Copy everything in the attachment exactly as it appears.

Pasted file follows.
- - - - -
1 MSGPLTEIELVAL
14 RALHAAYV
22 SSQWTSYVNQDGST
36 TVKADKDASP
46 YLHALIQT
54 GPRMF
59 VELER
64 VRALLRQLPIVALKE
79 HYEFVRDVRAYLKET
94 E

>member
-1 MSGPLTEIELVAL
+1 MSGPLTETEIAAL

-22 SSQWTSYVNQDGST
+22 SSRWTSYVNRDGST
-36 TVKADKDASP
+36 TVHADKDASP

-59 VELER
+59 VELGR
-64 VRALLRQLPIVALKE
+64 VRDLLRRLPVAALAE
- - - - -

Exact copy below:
1 MSGPLTEIELVAL
14 RALHAAYV
22 SSQWTSYVNQDGST
36 TVKADKDASP
46 YLHALIQT
54 GPRMF
59 VELER
64 VRALLRQLPIVALKE
79 HYEFVRDVRAYLKET
94 E

>member
-1 MSGPLTEIELVAL
+1 MSGPLTETEIAAL

-22 SSQWTSYVNQDGST
+22 SSRWTSYVNRDGST
-36 TVKADKDASP
+36 TVHADKDASP

-59 VELER
+59 VELGR
-64 VRALLRQLPIVALKE
+64 VRDLLRRLPVAALAE